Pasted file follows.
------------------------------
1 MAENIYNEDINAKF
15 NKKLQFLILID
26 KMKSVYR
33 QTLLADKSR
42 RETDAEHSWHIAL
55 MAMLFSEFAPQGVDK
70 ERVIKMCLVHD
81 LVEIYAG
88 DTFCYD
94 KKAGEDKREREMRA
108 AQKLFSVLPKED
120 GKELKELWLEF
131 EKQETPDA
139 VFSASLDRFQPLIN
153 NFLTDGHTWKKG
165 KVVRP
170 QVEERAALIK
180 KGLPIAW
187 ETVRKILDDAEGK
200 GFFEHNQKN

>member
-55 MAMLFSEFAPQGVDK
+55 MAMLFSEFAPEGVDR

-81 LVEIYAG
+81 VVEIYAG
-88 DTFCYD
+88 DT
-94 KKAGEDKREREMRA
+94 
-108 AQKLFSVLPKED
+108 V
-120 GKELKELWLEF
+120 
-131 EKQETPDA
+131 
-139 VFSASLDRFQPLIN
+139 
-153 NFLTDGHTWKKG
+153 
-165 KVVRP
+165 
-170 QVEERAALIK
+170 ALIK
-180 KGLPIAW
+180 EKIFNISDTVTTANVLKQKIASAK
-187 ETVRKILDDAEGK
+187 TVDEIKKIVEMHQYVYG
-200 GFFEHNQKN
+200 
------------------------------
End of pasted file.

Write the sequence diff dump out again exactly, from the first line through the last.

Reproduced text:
1 MAENIYNEDINAKF
15 NKKLQFLILID
26 KMKSVYR
33 QTLLADKSR
42 RETDAEHSWHIAL
55 MAMLFSEFAPQGVDK
70 ERVIKMCLVHD
81 LVEIYAG
88 DTFCYD
94 KKAGEDKREREMRA
108 AQKLFSVLPKED
120 GKELKELWLEF
131 EKQETPDA
139 VFSASLDRFQPLIN
153 NFLTDGHTWKKG
165 KVVRP
170 QVEERAALIK
180 KGLPIAW
187 ETVRKILDDAEGK
200 GFFEHNQKN

>member
-55 MAMLFSEFAPQGVDK
+55 MAMLFSEFAPEGVDR

-81 LVEIYAG
+81 VVEIYAG
-88 DTFCYD
+88 DT
-94 KKAGEDKREREMRA
+94 
-108 AQKLFSVLPKED
+108 V
-120 GKELKELWLEF
+120 
-131 EKQETPDA
+131 
-139 VFSASLDRFQPLIN
+139 
-153 NFLTDGHTWKKG
+153 
-165 KVVRP
+165 
-170 QVEERAALIK
+170 ALIK
-180 KGLPIAW
+180 EKIFNISDTVTTANVLKQKIASAK
-187 ETVRKILDDAEGK
+187 TVDEIKKIVEMHQYVYG
-200 GFFEHNQKN
+200 